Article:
a conslruction site would. however, appear easily achiev-
able. AnYlhing grealer lhan lhis would result in a saving
for lhe o!fsile preassembly programo
Sorne examples 01' PAl's construclecl for lhis project
are shown in Fig. 5 ancl 6. Fig. 5 shows a l'Al' measuring
II m X 20 m X 9 m high. ancl weighing 64 lons. being
inslallecl in pos ilion 19 m aboye gracle. The second
example. Fig. 6. shows a sleam drum ancl associaled
ec¡uipmenl measuring II m X 8 m X 8 m high. ancl
weighing 58 lons. which was subsequenlly inslallecl 31 m
aboye grade.

Vendor-packaged unit
The vendor-packaged unil (VPl') is a preassembly
procluced by lhe vendor 01' the principal ec¡uipmenl
items which lhe unil conlains. It mav be customary fór
such unils to be procluced-for example. oil-fue! pump-
ing ancl healing units, reli-igeration units-in which case
lhere is litlle problem providecl that lhe slanclarcl units
salisf)' lhe specif1cation rec¡uirements ol' lhe purchaser.
The second lype ol' VPl' is where lhe vendor 01' the
principal ilem is asked to eXlend his normal supply-for
example, a fully lrayecl anc! clressed clistillation column.
VPLs are individual iterns ralher lhan pafts ol' a com-
prehensive programo and each neecls to be judged sepa-
rale!y on ils merils. They usually reduce lhe design and
procuremenl elfoft required and can oflen achieve sub-
stanlial savings. Fig. 7 shows lhe lranspon ol' a lrayed
and dressecl clistillation column. This weighs 250 tons,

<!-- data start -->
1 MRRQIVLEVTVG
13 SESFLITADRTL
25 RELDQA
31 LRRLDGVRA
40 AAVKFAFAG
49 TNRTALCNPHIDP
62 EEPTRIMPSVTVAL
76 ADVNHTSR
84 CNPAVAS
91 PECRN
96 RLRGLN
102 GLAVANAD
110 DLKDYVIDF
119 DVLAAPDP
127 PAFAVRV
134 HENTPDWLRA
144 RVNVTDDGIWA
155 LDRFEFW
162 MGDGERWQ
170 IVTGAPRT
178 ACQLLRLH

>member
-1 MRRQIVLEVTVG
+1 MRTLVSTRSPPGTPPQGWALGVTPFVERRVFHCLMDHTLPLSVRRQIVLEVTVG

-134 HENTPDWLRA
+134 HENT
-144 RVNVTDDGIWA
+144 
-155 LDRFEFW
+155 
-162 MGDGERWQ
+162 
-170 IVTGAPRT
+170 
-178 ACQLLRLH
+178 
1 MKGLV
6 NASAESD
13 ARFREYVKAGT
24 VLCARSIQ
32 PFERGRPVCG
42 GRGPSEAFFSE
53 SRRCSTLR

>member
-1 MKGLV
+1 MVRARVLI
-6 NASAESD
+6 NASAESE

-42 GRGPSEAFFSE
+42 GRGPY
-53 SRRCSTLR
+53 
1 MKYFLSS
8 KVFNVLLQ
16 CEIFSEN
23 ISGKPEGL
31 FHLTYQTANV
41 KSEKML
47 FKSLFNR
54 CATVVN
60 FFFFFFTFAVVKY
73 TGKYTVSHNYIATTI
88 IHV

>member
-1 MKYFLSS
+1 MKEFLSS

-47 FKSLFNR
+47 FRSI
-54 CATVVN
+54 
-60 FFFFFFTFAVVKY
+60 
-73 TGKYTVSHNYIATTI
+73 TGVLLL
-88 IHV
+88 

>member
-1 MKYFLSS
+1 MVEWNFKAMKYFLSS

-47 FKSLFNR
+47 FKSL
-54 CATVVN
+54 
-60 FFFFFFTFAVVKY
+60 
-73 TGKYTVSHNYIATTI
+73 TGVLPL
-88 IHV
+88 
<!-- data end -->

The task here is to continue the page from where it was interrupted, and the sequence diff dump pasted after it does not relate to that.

has overall climensions 01' 61 m X 8 m dia. outsicle
platl'orrns, ancl conlains 80 travs. Il was manufactured in
Holland and shippecl lo lhe U.K. The saving in man-
hours by ofFsite preassembly will be large in such a case,
since nol only is much ol' lhe work carriec! oul indoors in
beller working' conditions. but it also benelils fi-om being
done al grouncllevel.
Lifting a large silo ¡nto position Fig.10 Traying, dressing and lagging lhe column illuslrated

86 UI¡'::-IICAL E:\GI:\EERI:\G ~IAY 28.198,\


took a mere 6 weeks from start to
finish-very much quicker than could
possibly have been done onsite. Fig. 8
shows a number of columns being
dressed in workshop conditions, in
this case not by the vendor but by a
separate assembler. T'he poten ti al for
greater productivity than can be
achieved onsite seems obvious.
The economics of offsite preassem-
blyare so favorable in the case of
traying ancl dressing distillation col-
umns that onsite work should be un-
dertaken only where it is impossible
to do the work offsite. lt is estimated
that the cost of traying ami dressing a
column offsite in a horizontal position
is about hal[ the cost oí' doing the
same work a[ter the column has been
installed onsite. There are additional
bendits in that the congestion that
usually occurs around the base oí' a
distillation column being trayed ami
dressed onsite is eliminated.